I can’t say Fr Pfluger words make for a bad reading. Actually, I found his arguments highly enjoyable, and the reasoning highly practical. More surprisingly, I found the other side highly practical and very wise too, though I would personally attribute this more to a personal decision of a Pontiff knowing his time might be rather limited, than to a substantial and determined pro-SSPX fraction in the corridors of the Vatican.

We shall see; but I think we’ll very much like what we see.

Mundabor.

Posted on May 5, 2012, in Catholicism. Bookmark the permalink. 6 Comments.

  1. novusordoughboy

    I think the main concern is more of what might happen down the line, i.e. another Protocol 1411 or the silliness going on with the IBP right now. They’re afraid that getting too close to the Novus Ordo apparatus will gradually water themselves down over time. Not denying their membership in the Church, but recognizing that there’s still a serious infection there that could spill over onto them. Again, I doubt it would happen, but I can see how some could at least wonder. So far the vague rumored outlines we’ve heard sound good in principle though.

    I’ve noticed the process happening on the Indult side; the movement gets comfortable with the situation and slacks off and starts to take the edge off their traditionalism. The bishop is nice to them, Ewtn says nice things, etc, so they get kinda mushy. I am still very disturbed at the relative lack of outrage by some Indult/SP people about the Good Friday debacle, ‘papal masterstroke’ and such. Changing/ discarding prayers to try (unsuccessfully in this case) to be Mr Nice Religion to non-Catholic sects is the same thing Arbp. Bug’s Concilium did, just in a smaller scale this time.

    We’re also getting a lot of neo-cattish types who like the traditional Mass, (oops, ‘Extraordinary Form) for aesthetic or spiritual reasons (fair enough) but don’t care about or reject -in part or whole- the theological arguments against the New Mass, VII, goofy things JPII, Benedict and Paul did and so on. It’s watering things down in certain segments, and I wish they could be taught otherwise. They come a little in our direction, but we slip further towards them. The Society really needs to brace themselves if they accept, as the temptation to get soft may arise, and they’ll be getting a lot of these new sorta-trads that need education on the deeper issues. I’d go along with it if I were a priest, but then again, I’m only one person and have control over what I think and do.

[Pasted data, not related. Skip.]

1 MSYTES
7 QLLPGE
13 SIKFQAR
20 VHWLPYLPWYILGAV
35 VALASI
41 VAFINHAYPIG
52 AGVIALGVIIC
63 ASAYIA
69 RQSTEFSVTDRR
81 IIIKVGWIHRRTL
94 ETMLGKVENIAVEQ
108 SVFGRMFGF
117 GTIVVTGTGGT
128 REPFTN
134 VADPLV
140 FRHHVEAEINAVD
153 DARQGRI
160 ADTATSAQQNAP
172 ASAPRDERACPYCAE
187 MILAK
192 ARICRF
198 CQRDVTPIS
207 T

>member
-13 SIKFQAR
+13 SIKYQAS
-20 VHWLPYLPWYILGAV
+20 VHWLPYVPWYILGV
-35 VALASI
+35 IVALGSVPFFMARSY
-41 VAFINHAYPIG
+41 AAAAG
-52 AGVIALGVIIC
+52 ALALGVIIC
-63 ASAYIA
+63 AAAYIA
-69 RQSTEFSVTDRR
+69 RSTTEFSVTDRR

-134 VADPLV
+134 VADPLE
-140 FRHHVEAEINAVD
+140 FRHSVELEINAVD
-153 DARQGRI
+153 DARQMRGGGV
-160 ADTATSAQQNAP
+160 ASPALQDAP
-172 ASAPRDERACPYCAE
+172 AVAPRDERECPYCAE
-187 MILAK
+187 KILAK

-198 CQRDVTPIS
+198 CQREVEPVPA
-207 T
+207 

• I hear you, Novusordoughboy,
      but on the other hand we are talking here of mere fears and possibilities. If there is a reconciliation, they might get cosy, and might start to slack, and might march towards the NO crowds (I am personally not opposed to the death to the NO; I would merely want to see it discontinued).

      Everyone must consider how probable it is that these things happen. If you ask me, there is no organisation in the entire Catholic universe giving so much guarantee of continued strict orthodoxy than the SSPX. As you yourself rightly point out, we live in times when even Popes are no strangers to very questionable statements (or worse, see The Abbe’de Nantes’ criticism of the JP II catechism).

      M

  2. novusordoughboy

    Yeah, I figure they have the infrastructure and leverage (to put it in crude political terms) to back out if things go sour anyway. Something no other ‘legal’ group has except for the now-depressing Campos Apos Admin.

    • Yes, I think twenty-four years of excommunication have made the SSPX simply more resilient to modernist infiltration than any other religious order you care to mention.

      The ways of the Lord, you could say…

      M